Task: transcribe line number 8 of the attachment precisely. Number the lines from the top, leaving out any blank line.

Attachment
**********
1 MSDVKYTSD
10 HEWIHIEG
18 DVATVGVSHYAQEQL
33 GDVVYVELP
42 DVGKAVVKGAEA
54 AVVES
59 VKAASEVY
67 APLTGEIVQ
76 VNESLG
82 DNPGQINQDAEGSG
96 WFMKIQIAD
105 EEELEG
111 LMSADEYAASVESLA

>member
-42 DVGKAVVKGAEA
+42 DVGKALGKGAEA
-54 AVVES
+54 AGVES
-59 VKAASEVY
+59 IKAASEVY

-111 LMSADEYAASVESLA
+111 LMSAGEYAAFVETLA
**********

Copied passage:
67 APLTGEIVQ